Louisiana Civil Code

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TITLE III - ABSENT PERSONS

 

CHAPTER 1 - CURATORSHIP OF THE PROPERTY OF ABSENT PERSONS

Art. 47. An absent person is one who has no representative in this state and whose whereabouts are not known and cannot be ascertained by diligent effort.
When an absent person owns property in this state, the court may, upon petition of any interested party and a showing of necessity, appoint a curator to manage the property of the absent person. [Acts 1990, No. 989, §1, eff. Jan. 1, 1991]

Art. 48. The curator has power of administration and disposition over the property of the absent person as provided by legislation.
When the absent person is a spouse in community, the curatorship is limited to his separate property. [Acts 1990, No. 989, §1, eff. Jan. 1, 1991]

Art. 49. The establishment of the curatorship does not deprive the absent person of his capacity to make juridical acts. Nevertheless, his acts of disposition of immovable property are not effective towards third persons and the curator unless filed for registry in the public records of the parish in which the immovable property is located. [Acts 1990, No. 989, §1, eff. Jan. 1, 1991]

Art. 50. The curatorship of the property of the absent person terminates of right when he appoints a person to represent him in this state, when his whereabouts become known, or when he dies. [Acts 1990, No. 989, §1, eff. Jan. 1, 1991]

Art. 51. The curatorship of the property of the absent person also terminates when a judgment of declaration of death is rendered.

When an absent person has no known heirs and is presumed dead, it shall be the duty of the curator to initiate proceedings for a declaration of death. [Acts 1990, No. 989, §1, eff. Jan. 1, 1991]

Art. 52. Upon termination of the curatorship, the curator is bound to account for his management and to restore the property to the formerly absent person or to his successors. [Acts 1990, No. 989, §1, eff. Jan. 1, 1991]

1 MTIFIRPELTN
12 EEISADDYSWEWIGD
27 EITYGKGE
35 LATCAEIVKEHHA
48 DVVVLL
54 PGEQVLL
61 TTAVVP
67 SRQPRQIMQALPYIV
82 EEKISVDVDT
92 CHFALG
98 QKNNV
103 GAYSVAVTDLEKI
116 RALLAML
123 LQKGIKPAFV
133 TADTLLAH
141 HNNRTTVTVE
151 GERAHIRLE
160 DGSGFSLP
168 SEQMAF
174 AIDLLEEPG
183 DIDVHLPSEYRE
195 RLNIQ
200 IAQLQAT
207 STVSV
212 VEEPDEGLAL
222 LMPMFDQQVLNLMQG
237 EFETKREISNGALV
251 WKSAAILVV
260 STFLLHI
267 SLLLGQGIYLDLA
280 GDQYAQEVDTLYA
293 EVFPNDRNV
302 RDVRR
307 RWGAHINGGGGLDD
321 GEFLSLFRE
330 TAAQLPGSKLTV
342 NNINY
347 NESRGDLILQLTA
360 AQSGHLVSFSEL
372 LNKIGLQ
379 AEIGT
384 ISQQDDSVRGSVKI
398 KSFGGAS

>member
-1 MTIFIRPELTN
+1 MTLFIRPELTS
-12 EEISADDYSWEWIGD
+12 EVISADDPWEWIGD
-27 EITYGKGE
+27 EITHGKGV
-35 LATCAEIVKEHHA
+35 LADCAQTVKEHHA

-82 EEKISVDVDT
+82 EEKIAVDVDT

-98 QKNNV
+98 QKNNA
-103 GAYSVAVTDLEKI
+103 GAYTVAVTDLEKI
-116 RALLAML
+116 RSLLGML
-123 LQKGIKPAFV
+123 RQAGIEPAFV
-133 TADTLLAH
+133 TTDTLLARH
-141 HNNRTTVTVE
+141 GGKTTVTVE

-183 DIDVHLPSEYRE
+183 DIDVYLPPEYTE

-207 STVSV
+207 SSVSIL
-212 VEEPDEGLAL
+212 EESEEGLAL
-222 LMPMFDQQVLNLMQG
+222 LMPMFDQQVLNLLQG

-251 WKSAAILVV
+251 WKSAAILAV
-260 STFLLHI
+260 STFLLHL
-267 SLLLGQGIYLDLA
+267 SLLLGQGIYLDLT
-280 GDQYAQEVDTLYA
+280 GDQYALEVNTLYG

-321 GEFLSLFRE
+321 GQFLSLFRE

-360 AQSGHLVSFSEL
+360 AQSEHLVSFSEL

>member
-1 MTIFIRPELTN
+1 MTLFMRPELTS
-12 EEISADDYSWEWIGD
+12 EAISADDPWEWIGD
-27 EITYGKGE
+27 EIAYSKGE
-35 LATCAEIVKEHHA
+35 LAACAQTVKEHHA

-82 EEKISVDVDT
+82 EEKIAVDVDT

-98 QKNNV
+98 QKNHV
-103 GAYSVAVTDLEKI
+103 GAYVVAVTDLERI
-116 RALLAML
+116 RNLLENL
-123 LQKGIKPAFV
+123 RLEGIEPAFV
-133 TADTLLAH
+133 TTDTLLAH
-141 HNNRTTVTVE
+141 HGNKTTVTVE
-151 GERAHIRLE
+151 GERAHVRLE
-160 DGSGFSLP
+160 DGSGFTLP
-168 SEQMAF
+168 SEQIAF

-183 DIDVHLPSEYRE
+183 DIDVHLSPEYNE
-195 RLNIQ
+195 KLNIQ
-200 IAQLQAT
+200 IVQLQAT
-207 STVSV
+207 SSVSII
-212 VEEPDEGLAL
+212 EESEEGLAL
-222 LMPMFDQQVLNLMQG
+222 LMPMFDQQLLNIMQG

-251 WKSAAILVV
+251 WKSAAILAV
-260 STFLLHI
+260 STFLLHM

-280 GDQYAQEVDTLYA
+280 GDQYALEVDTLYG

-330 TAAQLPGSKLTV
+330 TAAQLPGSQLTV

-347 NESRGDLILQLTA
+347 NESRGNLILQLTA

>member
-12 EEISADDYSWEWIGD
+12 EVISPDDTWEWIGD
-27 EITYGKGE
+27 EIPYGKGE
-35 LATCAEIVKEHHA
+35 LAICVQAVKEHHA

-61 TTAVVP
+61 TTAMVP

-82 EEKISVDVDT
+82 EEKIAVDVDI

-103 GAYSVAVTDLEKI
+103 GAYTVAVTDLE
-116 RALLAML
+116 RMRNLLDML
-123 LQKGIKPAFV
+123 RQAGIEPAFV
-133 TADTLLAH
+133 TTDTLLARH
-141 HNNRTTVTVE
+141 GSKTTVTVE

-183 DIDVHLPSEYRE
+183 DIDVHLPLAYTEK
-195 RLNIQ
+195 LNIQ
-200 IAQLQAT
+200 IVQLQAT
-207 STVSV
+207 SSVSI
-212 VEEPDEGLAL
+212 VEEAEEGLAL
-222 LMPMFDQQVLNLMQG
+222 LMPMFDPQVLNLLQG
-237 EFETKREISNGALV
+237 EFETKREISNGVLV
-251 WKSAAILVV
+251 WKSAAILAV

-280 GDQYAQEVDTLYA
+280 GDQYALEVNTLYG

Art. 53. When the curator acquires knowledge of the termination of his curatorship, he is bound to file a notice in the curatorship proceeding that his authority to manage the property of the formerly absent person has ceased.

Acts of administration or disposition made by the curator after the curatorship has terminated are valid toward third persons unless notice of the termination of the curatorship has been filed in the curatorship proceeding. [Acts 1990, No. 989, §1, eff. Jan. 1, 1991]

 

CHAPTER 2 - DECLARATION OF DEATH

Art. 54. One who has been an absent person for five years is presumed to be dead. If the absence commenced between August 26, 2005, and September 30, 2005, and was related to or caused by Hurricane Katrina or Rita, the absent person who is not currently charged with an offense that is defined as a felony under the laws of the state of Louisiana or the United States of America shall be presumed dead after the passage of two years. Upon petition by an interested party, the court shall render judgment declaring the death of the absent person and shall determine the date on which the absence commenced and the date of death. [Acts 1990, No. 989, §1, eff. Jan. 1, 1991; Acts 2006, No. 258, §1]

Art. 55. The succession of the person declared dead shall be opened as of the date of death fixed in the judgment, and his estate shall devolve in accordance with the law of successions. [Acts 1990, No. 989, §1, eff. Jan. 1, 1991]

Art. 56. If there is clear and convincing new evidence establishing a date of death other than that determined in the judgment of declaration of death, the judgment shall be amended accordingly.
Persons previously recognized as successors are bound to restore the estate to the new successors but may keep the fruits they have gathered. [Acts 1990, No. 989, §1, eff. Jan. 1, 1991]

Art. 57. If a person who has been declared dead reappears, he shall be entitled to recover his property that still exists in the condition in which it is found from those who took it as his successors or from their transferees by gratuitous title. He may also recover the net proceeds of things alienated and for the diminution of the value of things that has resulted from their encumbrance. [Acts 1990, No. 989, §1, eff. Jan. 1, 1991]

Art. 58. A person who is presumed to be dead or who has been declared dead at a time a succession would have been opened in his favor cannot be a successor. The estate of the deceased devolves as if that person were dead at the time of the opening of the succession. [Acts 1990, No. 989, §1, eff. Jan. 1, 1991]

Art. 59. If the person who is presumed to be dead or who has been declared dead reappears, he shall be entitled to recover his inheritance in the condition in which it is found from those who succeeded in his default and from their transferees by gratuitous title. He may also recover the net proceeds of things alienated and for the diminution of the value of things that has resulted from their encumbrance. [Acts 1990, No. 989, §1, eff. Jan. 1, 1991]

Arts. 60-85. [Repealed. Acts 1990, No. 989, §1, eff. January 1, 1991]